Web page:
Many Chinese are now talking about rùn. Chinese youths have in recent years appropriated this word in its English meaning to express a desire to flee. Over the three years of zero-Covid, after the state enforced protracted lockdowns, rùn evolved to mean emigrating from China altogether. One of the most incredible trends I’ve been watching this year is that rising numbers of Chinese nationals are being apprehended at the US-Mexico border. In January, US officers encountered around 1,000 Chinese at the southwest border; the numbers kept rising, and by November they encountered nearly 5,000. The Chinese who rùn to the American border are still a tiny set of the people who leave. Most emigrés are departing through legal means. People who can find a way to go to Europe or an Anglophone country would do so, but most are going, as best as I can tell, to three Asian countries. Those who have ambition and entrepreneurial energy are going to Singapore. Those who have money and means are going to Japan. And those who have none of these things — the slackers, the free spirits, kids who want to chill — are hanging out in Thailand.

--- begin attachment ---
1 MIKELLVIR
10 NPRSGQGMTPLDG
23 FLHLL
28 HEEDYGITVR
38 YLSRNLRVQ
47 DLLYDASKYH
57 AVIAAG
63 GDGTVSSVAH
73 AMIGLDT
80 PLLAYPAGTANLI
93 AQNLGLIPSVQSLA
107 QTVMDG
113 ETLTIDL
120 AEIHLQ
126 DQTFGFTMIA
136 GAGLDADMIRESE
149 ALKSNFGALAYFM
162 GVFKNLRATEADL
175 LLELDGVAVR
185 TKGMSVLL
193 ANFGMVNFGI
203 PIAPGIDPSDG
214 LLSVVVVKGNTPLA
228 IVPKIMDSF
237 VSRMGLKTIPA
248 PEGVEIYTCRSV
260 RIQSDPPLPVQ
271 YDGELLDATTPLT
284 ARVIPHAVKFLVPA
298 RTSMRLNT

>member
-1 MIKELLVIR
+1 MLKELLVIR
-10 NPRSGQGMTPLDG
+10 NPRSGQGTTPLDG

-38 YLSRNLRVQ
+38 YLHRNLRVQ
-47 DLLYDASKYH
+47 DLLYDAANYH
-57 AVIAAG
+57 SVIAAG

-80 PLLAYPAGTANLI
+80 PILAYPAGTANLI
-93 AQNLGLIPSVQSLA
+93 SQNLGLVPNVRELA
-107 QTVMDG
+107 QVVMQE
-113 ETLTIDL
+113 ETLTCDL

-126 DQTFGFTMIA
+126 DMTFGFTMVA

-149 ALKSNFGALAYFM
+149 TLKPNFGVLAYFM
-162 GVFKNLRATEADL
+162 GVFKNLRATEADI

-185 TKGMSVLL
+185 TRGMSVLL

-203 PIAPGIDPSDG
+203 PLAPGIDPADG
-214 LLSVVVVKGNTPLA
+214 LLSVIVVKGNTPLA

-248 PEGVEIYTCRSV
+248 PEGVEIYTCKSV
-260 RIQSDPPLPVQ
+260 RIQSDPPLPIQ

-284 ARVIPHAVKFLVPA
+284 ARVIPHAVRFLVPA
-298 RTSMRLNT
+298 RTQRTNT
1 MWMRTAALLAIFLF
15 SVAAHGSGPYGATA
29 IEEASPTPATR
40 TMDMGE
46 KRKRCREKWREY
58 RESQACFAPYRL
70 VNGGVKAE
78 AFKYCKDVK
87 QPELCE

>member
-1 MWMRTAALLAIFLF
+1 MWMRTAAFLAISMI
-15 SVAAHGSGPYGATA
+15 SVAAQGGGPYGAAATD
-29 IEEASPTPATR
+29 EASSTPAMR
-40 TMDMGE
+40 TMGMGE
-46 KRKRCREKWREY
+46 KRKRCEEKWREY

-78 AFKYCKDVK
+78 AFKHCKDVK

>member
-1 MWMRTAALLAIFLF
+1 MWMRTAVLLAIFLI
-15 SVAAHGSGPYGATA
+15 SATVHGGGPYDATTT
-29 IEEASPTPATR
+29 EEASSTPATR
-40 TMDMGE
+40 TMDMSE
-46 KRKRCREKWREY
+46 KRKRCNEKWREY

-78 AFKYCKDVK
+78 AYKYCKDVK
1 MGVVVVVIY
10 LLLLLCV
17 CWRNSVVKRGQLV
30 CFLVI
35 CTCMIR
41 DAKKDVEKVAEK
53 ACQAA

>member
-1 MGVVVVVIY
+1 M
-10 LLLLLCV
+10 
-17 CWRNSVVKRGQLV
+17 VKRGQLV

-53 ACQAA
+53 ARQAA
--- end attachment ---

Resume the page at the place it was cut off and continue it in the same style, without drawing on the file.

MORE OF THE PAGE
- Date Posted:
- January 24, 2024
The two dollar figures I highlighted are at the median age of 30 for Millennials & Gen Z and Generation X age cohorts (unfortunately we don’t have data for Boomers at that age). The data I have always used in this chart comes from the Fed’s DFA which is updated quarterly. But that data is based on another Fed survey called the Survey of Consumer Finances (SCF), which is a large survey done every 3 years. The DFA data just projects the SCF data forward based on some assumptions. It turns out that when the 2022 survey data was released, young people had a lot more wealth than we thought based on just projecting the 2019 data forward.